Enter #SocialReporter and you’ll get VIP access, interview celebrities and be the voice of Mercedes Benz UK at exclusive events.
Submit an entry by selecting content from your Twitter or Instagram accounts, or linking to a video or blog entry, and you’ll be in with a chance to get the VIP treatment and cover an event as Mercedes-Benz’s #SocialReporter.
You and a guest will attend the AMG customer party at Woburn Abbey on 27th June, mingle with celebrities and members of the MERCEDES AMG PETRONAS Formula One™Team, be given tickets to The British Grand Prix at Silverstone and report back on the entire weekend.
Entries close: 19th June 2013
Whenever an F1 car runs on track, the team will have planned what parts are fitted and the set up of every facet of the car. Now over a year and a half old and with an even older car, this set up sheet appeared on the Lotus Media site. It was from Kimi Raikkonen’s debut test at Jerez for the team in a R30 (from 2011). It shows some of the set up detail that the teams go into. This also gives us some insight into the spring\damper configuration modern F1 cars run.
Every time an F1 car comes to a halt or pulls away, the clutch needs to be operated. In an F1 car this is not cable operated, but controlled by the cars high pressure hydraulic control system. Converting the drivers demand for clutch movement into motion at the clutch spring is the Clutch slave cylinder. With an outwardly simply task to accomplish, the unit hides a lot of complexity.
An F1 clutch is a tiny piece of engineering that completes an amazing job of transmitting the 800+ horsepower from the powertrain through the gearbox. Weighing less than 1.3kg and just 97mm in diameter, the tiny clutch is tortured every time the car pulls away at; race starts, pit stops and leaving the garage. Here we can have a close look at contemporary Clutch technology with this AP Racing clutch.
Keeping an engine that spins at up to 18,000rpm for nearly two hours lubricated and cooled is the job of the oil system. Rarely seen or talked about the pumps, tanks and plumbing are a critical part of an F1 cars packaging.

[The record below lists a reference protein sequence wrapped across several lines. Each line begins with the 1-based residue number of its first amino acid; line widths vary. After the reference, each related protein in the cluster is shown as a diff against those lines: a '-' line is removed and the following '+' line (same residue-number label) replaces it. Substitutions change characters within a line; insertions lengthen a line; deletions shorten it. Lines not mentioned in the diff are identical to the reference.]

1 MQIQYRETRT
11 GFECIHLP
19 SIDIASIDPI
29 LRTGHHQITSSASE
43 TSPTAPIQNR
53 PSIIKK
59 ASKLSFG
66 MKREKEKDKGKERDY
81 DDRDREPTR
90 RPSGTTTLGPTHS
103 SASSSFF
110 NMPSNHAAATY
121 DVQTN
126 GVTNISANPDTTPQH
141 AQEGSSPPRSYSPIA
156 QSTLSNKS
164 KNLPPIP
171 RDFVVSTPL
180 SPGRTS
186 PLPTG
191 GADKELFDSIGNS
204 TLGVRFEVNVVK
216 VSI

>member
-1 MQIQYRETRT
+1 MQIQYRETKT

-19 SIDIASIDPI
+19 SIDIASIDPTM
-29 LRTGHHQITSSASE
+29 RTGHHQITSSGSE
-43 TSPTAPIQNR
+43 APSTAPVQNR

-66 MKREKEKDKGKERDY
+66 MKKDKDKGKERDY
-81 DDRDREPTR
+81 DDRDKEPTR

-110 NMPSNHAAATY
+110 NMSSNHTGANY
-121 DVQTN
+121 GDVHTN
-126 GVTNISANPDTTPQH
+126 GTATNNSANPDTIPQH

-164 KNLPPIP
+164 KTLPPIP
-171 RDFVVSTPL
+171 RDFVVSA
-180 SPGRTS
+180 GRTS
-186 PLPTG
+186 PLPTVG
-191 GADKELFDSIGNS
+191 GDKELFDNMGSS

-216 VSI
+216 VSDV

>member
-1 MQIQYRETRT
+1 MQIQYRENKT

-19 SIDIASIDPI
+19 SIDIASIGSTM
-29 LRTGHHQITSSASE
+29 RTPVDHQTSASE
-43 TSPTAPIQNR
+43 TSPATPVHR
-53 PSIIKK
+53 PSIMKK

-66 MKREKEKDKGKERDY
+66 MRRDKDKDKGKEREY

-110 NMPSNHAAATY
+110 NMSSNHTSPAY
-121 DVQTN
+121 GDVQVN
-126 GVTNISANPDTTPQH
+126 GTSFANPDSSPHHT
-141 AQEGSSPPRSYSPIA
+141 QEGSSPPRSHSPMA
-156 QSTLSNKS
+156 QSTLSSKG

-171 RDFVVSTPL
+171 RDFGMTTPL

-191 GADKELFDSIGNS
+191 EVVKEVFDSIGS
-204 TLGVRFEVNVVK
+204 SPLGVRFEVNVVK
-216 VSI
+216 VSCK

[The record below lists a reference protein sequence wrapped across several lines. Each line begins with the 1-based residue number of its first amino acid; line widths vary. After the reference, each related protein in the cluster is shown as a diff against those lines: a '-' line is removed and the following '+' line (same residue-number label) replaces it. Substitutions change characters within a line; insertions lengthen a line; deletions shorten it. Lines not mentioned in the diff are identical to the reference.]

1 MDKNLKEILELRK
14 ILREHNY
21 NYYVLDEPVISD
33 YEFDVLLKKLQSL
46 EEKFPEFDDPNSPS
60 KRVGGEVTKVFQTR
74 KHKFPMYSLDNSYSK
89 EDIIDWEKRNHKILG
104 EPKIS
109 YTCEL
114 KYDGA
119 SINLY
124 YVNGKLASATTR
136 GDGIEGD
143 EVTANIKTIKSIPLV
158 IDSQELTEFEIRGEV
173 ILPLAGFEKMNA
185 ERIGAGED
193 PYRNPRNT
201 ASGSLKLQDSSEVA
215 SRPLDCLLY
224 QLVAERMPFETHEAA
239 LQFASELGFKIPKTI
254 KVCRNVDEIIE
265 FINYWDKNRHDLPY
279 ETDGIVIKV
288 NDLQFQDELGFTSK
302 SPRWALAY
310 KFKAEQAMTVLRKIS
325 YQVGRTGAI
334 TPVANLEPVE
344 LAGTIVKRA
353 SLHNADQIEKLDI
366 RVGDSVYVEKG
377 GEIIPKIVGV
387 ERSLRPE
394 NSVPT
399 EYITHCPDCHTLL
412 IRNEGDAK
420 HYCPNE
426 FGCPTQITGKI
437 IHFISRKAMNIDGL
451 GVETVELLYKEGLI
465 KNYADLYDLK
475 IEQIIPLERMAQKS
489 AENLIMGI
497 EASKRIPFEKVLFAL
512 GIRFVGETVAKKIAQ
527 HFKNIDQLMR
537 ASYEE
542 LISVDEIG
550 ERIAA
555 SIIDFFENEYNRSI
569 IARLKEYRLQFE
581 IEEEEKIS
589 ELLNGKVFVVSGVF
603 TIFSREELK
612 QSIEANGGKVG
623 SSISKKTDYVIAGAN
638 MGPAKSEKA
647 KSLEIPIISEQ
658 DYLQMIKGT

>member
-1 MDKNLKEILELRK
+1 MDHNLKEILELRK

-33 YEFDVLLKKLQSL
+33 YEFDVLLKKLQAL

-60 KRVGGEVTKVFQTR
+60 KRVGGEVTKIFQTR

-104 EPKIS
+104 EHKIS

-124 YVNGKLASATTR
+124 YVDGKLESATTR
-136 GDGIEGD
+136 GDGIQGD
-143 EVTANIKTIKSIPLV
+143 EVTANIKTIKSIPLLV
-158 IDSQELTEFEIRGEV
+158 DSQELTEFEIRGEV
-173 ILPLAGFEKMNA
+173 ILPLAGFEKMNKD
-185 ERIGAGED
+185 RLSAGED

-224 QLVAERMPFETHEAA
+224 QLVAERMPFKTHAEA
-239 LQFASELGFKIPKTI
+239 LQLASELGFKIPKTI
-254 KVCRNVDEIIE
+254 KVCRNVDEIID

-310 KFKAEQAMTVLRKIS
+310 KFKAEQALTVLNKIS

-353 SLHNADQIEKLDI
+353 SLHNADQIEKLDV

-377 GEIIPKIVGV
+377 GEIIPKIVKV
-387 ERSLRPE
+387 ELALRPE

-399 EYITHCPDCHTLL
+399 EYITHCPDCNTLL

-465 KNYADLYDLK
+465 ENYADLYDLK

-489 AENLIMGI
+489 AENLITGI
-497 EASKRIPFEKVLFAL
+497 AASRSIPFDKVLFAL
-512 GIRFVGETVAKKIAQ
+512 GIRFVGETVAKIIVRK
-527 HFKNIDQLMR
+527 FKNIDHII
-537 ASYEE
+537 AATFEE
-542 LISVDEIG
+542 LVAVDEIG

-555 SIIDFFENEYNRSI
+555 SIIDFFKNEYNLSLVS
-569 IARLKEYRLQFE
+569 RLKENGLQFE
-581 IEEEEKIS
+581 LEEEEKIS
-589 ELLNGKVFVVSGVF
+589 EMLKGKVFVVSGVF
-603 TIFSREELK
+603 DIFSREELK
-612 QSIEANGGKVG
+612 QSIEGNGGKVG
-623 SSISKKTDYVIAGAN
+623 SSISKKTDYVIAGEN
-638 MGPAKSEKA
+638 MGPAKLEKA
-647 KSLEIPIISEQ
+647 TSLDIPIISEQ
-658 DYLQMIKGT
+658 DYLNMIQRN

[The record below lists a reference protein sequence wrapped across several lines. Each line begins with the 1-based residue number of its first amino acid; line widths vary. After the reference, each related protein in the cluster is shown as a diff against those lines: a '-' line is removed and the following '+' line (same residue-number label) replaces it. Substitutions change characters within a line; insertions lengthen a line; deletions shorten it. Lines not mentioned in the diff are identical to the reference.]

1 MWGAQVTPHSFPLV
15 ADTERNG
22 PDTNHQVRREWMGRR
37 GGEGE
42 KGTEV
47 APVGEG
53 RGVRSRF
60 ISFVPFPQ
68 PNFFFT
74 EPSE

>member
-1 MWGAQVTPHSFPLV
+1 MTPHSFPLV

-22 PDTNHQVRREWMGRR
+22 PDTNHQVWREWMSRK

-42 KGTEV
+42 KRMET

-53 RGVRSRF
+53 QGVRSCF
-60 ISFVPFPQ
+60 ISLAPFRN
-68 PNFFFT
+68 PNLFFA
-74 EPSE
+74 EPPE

Since its introduction in 2010 the Drag Reduction System (DRS) has gone through a series of evolutions in how the team actuate the movable rear wing flap. Having replaced the adjustable front flap, teams have all switched to hydraulics to power the opening of the flap, where as the front flap angle system introduced in 2009 was commonly achieved with electric motors and only a few teams employed hydraulics.
As F1 teams develop front wings with ever greater emphasis placed on the load created towards the outboard end of the flaps, the airflow over the outer 30cm of wing is becoming ever more critical. With designers wanting to keep this area clear of unwanted obstructions, the need to package a means to adjust the front flap angle becomes more difficult. Red bull as ever have had a good look at the issue and come up with the semi floating adjuster that keeps the wings surface almost interrupted.
For many years the shape and position of the cars suspension elements have been an important factor in the cars aerodynamics. For 2013, almost every team have taken the same approach pioneered by Red Bull in 2012, by raising the rear lower wishbone. In doing this the teams have also oversized the wishbone’s cross section to enclose the driveshaft. It transpires that there are two gains from this practice, primarily improving flow over the diffuser and secondarily reducing the aerodynamic effect of the spinning driveshaft.
I am now also contributing regularly to AUTOSPORT. Every GP I will post a Tech Blog on AUTOSPORT-PLUS, which is a subscription page (or pay per view).
In this weeks AUTOSPORT Magazine I have a double page spread on the Technology around the F1 cars’ Transmission and how its involved in the start process. You can buy a print issue of AUTOSPORT in the UK, or you can again get a digital copy by subscribing or pay per view at the DIGITAL AUTOSPORT Website